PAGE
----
“It’s very difficult there,” said the man. “There is no proper chinuch. There is no shechitah. It is difficult to observe Shabbos.”
“It is a tzoras rabim,” responded the Chofetz Chaim. “In many countries around the globe, Jews are experiencing the same problems. I published a sefer for them. It’s called ‘Nidchei Yisroel.’ Please take some seforim with you and distribute them in China. The sefer teaches how to maintain your Yiddishkeit in difficult surroundings.”
The Chofetz Chaim paused. “What else is doing in China?” he asked.
The man discussed the state of the Jews there, not sure what else to add. He told the Chofetz Chaim that he had been away from his country for several weeks.
“Before you left,” asked the tzaddik, “what were people there speaking about? What were the newspapers writing about?”
He responded, “The Chinese government built a huge dam, making available a tremendous amount of land for agriculture. But the dam was built very sloppily and could not withstand the awesome power of all the water it had backed up. The dam collapsed and flooded a very large area. 100,000 people died.”
The Chofetz Chaim was visibly shaken and became emotional.
“Oy vey. Oy vey. The middas hadin is running rampant! It reached as far as China,” he said.
The man was perplexed.
“Can I ask the rebbe a question?” he queried. “Why is it that when I told you about the matzav of the Jews in China, you accepted it without much emotion, but when I told you about the Chinese people, you cried bitter tears?”
“During your European trip, were you in Warsaw?” asked the Chofetz Chaim of his visitor.
“Yes,” the man replied.
“How many Jews live there and what percentage of the population are they?” asked the Chofetz Chaim.
“There are about 300,000 Jews out of a population of a little over one million,” said the man.
“If a man stands on a soap box on a street corner delivering a speech in Yiddish, who is he addressing?” questioned the Chofetz Chaim.
“The Jews who are walking by, of course,” responded the man. “Why are you asking?”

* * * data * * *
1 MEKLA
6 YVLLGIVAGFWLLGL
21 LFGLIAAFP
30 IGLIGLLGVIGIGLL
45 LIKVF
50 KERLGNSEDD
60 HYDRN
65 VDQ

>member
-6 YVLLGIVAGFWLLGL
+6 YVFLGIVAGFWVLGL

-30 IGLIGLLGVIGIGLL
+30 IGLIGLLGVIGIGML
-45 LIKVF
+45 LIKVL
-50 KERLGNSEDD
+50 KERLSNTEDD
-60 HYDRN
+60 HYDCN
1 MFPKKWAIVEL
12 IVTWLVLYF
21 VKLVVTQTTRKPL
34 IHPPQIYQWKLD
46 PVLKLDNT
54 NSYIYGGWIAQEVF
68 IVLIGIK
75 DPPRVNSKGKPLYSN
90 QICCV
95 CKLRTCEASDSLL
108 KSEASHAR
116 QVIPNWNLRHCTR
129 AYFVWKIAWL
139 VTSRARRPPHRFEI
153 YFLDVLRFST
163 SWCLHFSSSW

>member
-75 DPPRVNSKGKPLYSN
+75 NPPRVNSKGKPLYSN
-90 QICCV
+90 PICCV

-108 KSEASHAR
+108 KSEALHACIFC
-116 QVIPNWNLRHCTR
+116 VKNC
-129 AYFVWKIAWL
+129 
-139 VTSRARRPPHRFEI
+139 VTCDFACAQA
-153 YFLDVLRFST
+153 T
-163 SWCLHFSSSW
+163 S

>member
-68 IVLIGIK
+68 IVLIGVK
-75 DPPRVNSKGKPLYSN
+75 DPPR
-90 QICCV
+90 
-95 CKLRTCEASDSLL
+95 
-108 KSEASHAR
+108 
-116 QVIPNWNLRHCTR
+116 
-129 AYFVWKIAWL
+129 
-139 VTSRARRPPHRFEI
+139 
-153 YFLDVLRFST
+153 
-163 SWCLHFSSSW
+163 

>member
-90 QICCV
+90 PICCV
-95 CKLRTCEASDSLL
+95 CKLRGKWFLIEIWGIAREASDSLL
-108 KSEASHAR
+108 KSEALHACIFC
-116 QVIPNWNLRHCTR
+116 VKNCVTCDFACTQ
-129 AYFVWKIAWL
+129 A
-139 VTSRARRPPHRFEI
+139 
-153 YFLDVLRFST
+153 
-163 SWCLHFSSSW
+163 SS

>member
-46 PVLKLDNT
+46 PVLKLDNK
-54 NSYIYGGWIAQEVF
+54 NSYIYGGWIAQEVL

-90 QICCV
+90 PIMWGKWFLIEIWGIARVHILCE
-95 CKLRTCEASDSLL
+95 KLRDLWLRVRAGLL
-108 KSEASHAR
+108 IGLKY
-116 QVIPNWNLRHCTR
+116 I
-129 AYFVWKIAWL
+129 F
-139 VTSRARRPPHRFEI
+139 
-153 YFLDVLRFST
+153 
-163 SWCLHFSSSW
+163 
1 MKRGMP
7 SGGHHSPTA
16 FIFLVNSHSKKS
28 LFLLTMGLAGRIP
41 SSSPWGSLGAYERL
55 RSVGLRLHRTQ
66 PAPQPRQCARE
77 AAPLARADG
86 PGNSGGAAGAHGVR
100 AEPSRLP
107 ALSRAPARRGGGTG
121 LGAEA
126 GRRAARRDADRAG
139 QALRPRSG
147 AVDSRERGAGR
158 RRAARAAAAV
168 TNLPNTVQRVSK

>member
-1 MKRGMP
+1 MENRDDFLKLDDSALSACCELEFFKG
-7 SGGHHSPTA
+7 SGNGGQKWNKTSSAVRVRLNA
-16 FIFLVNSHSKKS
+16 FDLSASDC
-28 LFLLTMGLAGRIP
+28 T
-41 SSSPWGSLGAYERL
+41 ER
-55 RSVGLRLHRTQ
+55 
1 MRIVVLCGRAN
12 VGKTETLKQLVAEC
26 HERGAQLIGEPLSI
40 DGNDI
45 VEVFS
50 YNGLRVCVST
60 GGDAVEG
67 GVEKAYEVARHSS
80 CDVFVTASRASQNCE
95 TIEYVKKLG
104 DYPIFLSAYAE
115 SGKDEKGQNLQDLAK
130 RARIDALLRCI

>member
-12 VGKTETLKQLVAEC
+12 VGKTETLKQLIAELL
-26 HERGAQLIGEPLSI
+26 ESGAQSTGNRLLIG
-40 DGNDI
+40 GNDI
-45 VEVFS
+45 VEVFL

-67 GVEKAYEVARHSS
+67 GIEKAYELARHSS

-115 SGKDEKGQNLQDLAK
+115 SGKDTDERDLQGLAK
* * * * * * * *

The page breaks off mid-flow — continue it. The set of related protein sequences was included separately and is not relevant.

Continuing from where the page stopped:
“But you yourself said that they are but a minority in the city, correct?”
“Sure,” said the man, still confused. “But the goyim don’t understand Yiddish, so if someone is speaking in Yiddish, he must be addressing the Jewish passersby and not the gentiles.”
“Exactly,” replied the Chofetz Chaim. “The same is true with the dam that burst in China. When the water was unleashed to kill 100,000 people, that was the language of Heaven. It was a warning from Hashem. But the Chinese don’t understand ‘Shomayim language.’ We do. The Jews are the ones who cry out on the Yomim Noraim, ‘Mi bamayim.’ We understand that when such occurrences take place, they are meant to send us a message. But how are we, in Radin, to know about what happened? That’s why Hashem sent you here. He sent you to tell us what took place and for us to hear the Heavenly speech.”
When we read the paper and when we hear the news and things people are discussing, we need to understand that there are messages there for us. Especially during this month of Elul, we need to be plugged in to drawing inspiration from everything that comes our way, so that we derive the messages we need to hear to prompt us to do what we must to take advantage of this auspicious period and ensure ourselves a kesivah vachasimah tovah.
Amein, kein yehi ratzon.